Councils of Kent working in partnership to tackle flytipping

The 13 councils of Kent are working in partnership to tackle flytipping and waste crime.

Flytipping is a crime with serious consequences and serious penalties.

There should be no excuses for flytipping, with residents and businesses aware of their responsibilities when disposing of waste following last year’s campaign around illegal waste carriers.

Flytipping is dealt with by your local district or borough council.

Residents can continue to dispose of waste either by:

  • Going direct to their local household waste recycling centre.
  • Booking a bulky waste collection from their local district/borough council for a small charge.
  • Hire a waste contractor to dispose of their waste. Before doing so they should ask for a waste carrier licence, where the waste will be disposed and a receipt/invoice.

According to the Environment Agency (EA), over a third of illegally dumped waste is from households which have used unlicensed waste operators.

Illegal waste carriers often target people via social media or local advertising, luring customers in with cheap rates to dispose of unwanted furniture, fridges or garden waste.

However, these unlicensed carriers often simply dump the waste along country lanes or farmers’ fields leaving the bill for removal and disposal with the landowner.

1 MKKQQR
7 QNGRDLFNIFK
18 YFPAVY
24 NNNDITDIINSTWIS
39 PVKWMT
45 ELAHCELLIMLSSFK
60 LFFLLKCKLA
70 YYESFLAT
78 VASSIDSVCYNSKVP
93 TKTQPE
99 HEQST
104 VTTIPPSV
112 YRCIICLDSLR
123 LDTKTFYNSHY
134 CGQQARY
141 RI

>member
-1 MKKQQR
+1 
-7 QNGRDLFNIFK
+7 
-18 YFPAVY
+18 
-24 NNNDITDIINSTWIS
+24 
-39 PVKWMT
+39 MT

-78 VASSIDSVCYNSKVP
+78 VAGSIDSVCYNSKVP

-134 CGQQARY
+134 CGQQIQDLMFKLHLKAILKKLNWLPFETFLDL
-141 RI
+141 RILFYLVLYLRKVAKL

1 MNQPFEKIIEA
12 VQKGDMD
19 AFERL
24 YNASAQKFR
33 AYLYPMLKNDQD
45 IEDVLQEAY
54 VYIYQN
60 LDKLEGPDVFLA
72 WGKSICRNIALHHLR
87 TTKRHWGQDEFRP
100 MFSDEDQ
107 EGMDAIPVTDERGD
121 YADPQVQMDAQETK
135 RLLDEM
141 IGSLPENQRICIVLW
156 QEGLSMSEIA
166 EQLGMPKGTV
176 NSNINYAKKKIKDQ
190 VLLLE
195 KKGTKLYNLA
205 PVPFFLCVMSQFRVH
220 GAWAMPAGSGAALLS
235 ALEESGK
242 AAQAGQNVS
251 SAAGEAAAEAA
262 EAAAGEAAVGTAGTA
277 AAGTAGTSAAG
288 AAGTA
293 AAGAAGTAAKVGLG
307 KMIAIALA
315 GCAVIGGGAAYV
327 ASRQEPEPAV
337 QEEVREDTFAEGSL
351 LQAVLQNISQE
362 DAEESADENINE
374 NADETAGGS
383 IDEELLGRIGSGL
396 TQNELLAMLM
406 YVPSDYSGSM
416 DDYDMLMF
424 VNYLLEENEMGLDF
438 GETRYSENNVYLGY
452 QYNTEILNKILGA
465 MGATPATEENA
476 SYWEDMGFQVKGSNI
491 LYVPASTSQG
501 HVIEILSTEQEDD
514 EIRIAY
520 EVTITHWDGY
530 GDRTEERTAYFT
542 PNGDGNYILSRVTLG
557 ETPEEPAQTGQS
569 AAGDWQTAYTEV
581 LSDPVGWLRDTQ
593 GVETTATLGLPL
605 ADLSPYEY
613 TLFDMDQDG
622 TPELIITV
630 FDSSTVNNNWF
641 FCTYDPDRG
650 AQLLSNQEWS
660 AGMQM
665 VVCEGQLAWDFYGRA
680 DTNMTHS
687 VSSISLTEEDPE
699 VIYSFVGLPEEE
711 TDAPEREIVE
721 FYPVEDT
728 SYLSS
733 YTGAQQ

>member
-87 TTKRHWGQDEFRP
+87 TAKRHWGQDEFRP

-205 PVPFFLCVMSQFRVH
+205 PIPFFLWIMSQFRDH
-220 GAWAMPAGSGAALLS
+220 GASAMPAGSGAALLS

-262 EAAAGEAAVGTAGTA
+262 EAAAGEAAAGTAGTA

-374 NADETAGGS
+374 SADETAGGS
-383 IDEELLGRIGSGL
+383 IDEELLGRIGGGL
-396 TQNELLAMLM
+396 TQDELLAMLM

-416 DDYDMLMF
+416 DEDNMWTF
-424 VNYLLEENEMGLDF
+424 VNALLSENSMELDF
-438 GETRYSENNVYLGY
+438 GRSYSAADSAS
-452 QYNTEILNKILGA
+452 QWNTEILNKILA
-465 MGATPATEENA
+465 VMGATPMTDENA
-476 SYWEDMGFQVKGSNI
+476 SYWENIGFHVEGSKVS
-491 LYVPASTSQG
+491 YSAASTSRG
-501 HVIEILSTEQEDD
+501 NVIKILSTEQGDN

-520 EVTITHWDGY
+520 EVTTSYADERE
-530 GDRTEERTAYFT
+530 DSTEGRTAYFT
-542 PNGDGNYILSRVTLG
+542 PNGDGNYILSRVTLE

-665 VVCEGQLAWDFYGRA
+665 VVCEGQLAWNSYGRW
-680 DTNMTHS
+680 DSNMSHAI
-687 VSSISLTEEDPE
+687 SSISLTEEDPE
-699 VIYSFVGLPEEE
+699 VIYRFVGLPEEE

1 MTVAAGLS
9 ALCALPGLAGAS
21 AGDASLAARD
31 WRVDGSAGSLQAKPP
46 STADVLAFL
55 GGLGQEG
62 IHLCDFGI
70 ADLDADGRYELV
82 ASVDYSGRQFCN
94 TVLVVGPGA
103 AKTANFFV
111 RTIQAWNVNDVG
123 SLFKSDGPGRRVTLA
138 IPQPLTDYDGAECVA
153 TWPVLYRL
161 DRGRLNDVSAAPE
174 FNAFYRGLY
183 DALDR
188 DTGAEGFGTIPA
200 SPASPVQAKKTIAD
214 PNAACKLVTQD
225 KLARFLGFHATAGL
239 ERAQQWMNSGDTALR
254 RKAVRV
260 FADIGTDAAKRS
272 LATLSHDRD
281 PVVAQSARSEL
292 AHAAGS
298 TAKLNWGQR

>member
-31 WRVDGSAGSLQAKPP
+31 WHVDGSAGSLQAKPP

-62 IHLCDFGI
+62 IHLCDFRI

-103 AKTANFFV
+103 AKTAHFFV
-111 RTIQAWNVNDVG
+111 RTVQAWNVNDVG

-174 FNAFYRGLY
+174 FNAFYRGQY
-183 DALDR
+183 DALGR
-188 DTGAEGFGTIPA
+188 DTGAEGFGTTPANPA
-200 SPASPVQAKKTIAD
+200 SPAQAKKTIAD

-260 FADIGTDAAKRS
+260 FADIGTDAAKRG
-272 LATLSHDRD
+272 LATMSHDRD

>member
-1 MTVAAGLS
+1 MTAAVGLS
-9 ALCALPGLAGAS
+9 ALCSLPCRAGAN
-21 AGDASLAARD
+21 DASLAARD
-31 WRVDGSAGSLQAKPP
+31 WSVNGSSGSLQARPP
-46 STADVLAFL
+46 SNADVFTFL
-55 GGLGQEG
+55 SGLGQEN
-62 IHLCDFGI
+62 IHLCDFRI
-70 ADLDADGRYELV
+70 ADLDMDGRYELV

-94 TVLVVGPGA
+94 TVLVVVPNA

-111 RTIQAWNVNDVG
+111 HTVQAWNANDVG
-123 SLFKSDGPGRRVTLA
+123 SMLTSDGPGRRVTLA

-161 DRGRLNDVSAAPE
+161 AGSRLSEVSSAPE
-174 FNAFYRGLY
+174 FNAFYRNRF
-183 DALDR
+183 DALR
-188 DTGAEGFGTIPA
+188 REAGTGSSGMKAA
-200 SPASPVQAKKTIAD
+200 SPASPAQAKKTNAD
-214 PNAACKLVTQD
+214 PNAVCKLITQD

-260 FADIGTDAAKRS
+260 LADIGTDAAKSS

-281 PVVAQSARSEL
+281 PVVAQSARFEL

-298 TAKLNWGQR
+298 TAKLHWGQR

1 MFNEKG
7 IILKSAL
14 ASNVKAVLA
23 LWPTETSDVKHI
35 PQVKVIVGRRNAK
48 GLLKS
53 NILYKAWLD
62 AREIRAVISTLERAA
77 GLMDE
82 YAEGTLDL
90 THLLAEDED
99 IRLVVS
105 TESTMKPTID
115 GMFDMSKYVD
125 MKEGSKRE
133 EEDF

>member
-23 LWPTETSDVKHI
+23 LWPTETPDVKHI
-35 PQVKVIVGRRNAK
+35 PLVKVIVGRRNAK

Householders or small businesses found to be using criminals to dispose of their waste can and are being prosecuted by local authorities in Kent and issued with a fine.

KCC operates 18 HWRCs, providing facilities for the recycling and disposal of more than 30 different types of waste. You can check what you can bring to a recycling centre by checking on the council website.

If you are unable to visit an HWRC you can book a bulky collection from your district or borough council or alternatively, use a company that’s properly licensed.

Each year Kent’s household waste sites receive approximately 185,000 tonnes of waste at a cost of approximately £10 million to the taxpayer.

KCC is increasing its investment in waste and is working on plans to open a new HWRC serving the Tonbridge and Malling area, taking the pressure off its other centre in Tovil and Medway’s centre in Cuxton.

It is also looking at ways to increase recycling and re-use of waste brought to its sites.

Householders should protect themselves and the environment.

Councils of Kent working in partnership to tackle flytipping was last modified: January 27th, 2021 by Ellis Stephenson